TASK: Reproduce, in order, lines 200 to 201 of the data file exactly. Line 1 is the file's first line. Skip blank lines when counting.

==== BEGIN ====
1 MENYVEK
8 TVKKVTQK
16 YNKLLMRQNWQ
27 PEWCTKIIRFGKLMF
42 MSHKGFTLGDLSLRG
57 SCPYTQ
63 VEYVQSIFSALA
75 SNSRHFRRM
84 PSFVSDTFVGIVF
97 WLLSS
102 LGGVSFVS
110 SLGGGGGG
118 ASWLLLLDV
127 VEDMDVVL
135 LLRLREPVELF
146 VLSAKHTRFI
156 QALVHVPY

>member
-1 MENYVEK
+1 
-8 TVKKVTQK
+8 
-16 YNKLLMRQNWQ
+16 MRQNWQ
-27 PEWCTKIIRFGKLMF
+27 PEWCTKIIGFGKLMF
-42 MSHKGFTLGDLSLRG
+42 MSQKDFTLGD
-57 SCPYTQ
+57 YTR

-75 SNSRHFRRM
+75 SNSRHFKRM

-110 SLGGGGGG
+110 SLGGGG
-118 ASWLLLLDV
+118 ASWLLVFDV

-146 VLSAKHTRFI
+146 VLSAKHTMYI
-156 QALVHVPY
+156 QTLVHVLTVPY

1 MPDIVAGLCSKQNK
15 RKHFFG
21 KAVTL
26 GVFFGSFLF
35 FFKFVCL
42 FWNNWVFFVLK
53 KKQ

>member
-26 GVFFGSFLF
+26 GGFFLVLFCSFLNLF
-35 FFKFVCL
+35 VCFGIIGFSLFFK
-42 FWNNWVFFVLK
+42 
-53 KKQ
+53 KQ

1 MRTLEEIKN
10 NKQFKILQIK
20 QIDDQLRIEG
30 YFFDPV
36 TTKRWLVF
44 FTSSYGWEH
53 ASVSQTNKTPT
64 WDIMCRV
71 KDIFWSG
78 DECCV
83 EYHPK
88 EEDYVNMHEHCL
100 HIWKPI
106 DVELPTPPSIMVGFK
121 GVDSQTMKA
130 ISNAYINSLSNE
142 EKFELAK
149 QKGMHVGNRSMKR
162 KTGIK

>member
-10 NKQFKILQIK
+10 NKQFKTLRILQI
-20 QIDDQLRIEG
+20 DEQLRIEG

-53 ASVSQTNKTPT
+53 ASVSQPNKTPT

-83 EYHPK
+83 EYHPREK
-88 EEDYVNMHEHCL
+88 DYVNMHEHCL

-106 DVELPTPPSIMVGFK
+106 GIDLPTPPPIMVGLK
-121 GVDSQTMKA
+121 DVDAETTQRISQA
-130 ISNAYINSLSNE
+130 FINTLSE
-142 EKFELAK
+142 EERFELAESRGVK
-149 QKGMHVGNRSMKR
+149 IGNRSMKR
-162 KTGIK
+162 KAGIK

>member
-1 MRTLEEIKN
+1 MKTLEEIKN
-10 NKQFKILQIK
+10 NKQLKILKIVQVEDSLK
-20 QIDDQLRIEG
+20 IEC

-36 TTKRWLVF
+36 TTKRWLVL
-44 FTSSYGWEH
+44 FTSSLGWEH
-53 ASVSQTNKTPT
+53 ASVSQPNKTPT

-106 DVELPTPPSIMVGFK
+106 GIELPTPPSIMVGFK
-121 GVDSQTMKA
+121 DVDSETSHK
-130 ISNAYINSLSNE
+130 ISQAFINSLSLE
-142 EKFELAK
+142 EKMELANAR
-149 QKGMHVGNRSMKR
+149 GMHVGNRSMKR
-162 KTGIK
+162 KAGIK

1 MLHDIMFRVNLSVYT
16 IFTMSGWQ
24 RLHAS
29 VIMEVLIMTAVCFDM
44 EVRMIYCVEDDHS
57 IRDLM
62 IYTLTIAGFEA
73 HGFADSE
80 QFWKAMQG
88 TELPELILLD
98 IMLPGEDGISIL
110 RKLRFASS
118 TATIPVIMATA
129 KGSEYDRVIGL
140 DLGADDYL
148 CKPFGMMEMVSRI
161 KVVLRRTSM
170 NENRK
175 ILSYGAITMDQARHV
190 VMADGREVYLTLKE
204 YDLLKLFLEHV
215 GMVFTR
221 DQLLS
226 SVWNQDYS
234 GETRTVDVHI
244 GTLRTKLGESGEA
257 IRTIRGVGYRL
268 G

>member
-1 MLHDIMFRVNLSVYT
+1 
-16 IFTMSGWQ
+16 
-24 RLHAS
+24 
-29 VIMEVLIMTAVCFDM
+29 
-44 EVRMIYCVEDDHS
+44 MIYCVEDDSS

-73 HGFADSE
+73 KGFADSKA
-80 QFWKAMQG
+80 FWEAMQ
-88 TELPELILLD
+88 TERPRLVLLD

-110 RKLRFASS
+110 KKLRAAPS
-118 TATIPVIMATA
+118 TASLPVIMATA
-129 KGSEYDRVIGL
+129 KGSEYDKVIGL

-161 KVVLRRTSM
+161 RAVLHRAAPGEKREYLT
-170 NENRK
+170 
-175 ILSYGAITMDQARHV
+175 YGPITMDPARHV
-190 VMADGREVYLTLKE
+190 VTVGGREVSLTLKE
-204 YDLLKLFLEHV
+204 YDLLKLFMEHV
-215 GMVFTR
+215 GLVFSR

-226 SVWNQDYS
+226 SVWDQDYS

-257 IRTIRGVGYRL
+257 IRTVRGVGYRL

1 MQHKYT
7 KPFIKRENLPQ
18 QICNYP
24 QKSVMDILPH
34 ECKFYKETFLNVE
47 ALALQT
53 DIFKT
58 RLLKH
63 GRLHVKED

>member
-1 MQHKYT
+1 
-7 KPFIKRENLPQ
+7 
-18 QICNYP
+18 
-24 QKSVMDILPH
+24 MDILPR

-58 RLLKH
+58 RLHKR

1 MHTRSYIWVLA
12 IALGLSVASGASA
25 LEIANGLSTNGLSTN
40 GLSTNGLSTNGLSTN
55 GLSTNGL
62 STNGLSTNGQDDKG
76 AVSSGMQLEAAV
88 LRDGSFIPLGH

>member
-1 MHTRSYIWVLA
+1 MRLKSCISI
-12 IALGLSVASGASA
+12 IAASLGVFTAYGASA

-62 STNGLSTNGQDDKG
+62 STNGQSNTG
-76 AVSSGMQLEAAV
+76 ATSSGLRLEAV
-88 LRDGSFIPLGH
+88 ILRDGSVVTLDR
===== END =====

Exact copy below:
>member
-1 MQHKYT